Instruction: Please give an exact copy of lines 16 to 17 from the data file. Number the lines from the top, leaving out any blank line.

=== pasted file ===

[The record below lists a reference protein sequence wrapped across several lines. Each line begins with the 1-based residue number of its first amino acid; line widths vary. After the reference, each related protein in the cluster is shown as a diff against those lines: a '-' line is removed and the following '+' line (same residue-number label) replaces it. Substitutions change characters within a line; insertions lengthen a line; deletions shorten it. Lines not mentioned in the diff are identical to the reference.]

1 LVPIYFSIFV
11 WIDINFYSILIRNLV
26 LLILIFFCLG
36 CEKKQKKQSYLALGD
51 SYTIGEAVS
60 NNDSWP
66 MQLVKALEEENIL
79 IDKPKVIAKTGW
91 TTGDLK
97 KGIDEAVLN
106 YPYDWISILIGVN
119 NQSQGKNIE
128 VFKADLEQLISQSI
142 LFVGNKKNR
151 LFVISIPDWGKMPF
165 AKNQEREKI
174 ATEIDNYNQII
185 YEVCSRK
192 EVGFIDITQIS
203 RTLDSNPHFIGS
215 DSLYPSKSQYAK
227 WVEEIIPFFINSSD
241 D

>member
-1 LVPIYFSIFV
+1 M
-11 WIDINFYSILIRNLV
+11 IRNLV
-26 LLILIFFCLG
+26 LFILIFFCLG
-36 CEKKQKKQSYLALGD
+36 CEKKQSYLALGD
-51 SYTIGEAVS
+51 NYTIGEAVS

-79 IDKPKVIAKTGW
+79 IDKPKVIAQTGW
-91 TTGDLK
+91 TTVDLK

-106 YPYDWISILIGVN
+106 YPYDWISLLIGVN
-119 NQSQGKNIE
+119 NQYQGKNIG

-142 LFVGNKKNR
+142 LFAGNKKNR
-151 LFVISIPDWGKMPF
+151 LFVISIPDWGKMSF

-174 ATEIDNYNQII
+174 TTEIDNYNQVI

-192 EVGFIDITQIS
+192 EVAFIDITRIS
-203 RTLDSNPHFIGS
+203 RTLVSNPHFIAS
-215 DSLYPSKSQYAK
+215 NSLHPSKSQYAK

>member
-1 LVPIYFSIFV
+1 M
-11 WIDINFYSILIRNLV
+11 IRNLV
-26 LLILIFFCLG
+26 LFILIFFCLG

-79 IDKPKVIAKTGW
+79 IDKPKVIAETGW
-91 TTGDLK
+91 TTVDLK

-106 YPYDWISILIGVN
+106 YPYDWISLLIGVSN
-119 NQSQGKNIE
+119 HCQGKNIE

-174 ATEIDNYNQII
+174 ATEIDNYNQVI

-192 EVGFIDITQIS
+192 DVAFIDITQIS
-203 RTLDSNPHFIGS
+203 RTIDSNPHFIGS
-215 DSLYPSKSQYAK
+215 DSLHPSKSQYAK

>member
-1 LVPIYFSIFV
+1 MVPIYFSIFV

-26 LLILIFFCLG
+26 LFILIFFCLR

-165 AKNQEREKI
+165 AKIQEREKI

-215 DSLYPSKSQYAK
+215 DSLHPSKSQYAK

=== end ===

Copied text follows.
151 LFVISIPDWGKMPF
165 AKNQEREKI